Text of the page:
Since learning about the harmful effects of radiation on the human body, medical professionals use various leaded products to ensure safety. From many years of successful use in medical facilities, leaded garments and gears are considered standard options for radiation attenuation.
As one of the most closely exposed body parts, professionals’ hands are highly vulnerable to radiation exposure and require the right protective gear before any radiological procedures.
For healthcare professionals, radiation gloves provide the highest safety against x-ray radiation. However, for lightweight protection options, some people may consider using lead cream. Though the manufacturers often claim that lead cream can attenuate radiation, you should learn if the level of safety it offers is adequate to protect your hands.
Why should you worry about the impacts of radiation on your hands?
Radiation-induced cellular damage raises severe concerns about the possibility of severe subsequent health problems. High radiation exposure might lead to illnesses like cancer later in life in someone who spent years at a radiological facility. It’s also important to remember that because the effects of exposure aren’t always obvious right away, the consequences may be neglected.
Because of the effects on the human body, X-rays have been designated a carcinogen by both the US government and the World Health Organization.
Professionals who work in X-ray units must regularly utilize their hands for a variety of tasks. As a result, the hands are the body parts most exposed to the x-ray radiation beam. As a result, hands are extremely prone to undesirable results.
Can lead cream provide enough safety?
Lead cream manufacturers may emphasize their product’s effectiveness. However, the cream’s efficiency may not always be up to standard.
Even if a lead cream is good enough to provide necessary attenuation, there are still some risks in regard to applying it. There’s always a possibility that the cream will rub off, leaving an exposed spot. Again, while using a cream, it’s important to ensure that the entire skin area is covered, which isn’t always simple.
Lead cream applied to the skin can flake or wear off, and there is a risk of gloves damage due to chemical reactions.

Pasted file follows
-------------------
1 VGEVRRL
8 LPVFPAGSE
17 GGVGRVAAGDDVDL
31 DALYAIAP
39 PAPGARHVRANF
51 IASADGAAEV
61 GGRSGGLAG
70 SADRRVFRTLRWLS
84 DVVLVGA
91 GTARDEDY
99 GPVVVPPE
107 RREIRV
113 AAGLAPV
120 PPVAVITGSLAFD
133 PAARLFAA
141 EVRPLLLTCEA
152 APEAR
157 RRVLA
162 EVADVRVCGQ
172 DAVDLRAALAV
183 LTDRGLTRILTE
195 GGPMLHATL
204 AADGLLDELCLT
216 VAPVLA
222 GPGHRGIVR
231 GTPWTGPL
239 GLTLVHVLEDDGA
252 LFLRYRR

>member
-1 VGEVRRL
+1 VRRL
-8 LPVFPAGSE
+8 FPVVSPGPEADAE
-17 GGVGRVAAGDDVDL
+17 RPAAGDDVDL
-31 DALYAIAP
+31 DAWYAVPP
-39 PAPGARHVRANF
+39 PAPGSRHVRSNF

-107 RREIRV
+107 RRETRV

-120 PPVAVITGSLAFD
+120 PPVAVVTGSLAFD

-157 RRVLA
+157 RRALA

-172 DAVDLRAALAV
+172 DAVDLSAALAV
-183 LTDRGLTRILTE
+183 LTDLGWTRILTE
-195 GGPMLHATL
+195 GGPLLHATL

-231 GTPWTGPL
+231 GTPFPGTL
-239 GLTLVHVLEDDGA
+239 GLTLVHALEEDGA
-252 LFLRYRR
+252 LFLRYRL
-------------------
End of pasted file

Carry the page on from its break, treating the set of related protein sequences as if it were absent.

The FDA has stated that radiation protection creams should not be regarded as a class 1 device and that using radiation protection creams poses dangers to both the practitioner and the patient.
The FDA has recognized the dangers of X-ray attenuation cream as an unfavourable tissue reaction from direct contact with the skin and infection risk for the patient from interaction with contaminated or compromised cream because of gloves damage or failure.
Furthermore, glove failure might develop as a result of inconsistencies with the cream formulation, decreasing the surgical gloves’ mechanical properties.
The benefits of lead gloves
Radiation-attenuating gloves are frequently used in fluoroscopy, cardiac Cath lab, and other x-ray facilities to reduce the danger of scatter beam radiation exposure. The x-ray passes through the body, making contact with interior structures each time a picture is obtained.
Multiple photographs are required for these treatments to be successful. However, the detrimental effects of scatter beam radiation on physicians and assistants can be mitigated by wearing radiation gloves.
Lead gloves are made to reduce the strength of x-ray radiation before it reaches your hands, keeping your hands safe. Leaded gloves serve as a radiation barrier. Radiation protection via lead shielding has been proven and verified. The radiation cannot pass with all of its intensity while you wear these gloves. The leaded shield deflects and absorbs the majority of the radiation before allowing a little quantity to pass through. So, in addition to wearing a lead apron to cover your entire body, you should also put on leaded gloves to protect your hands.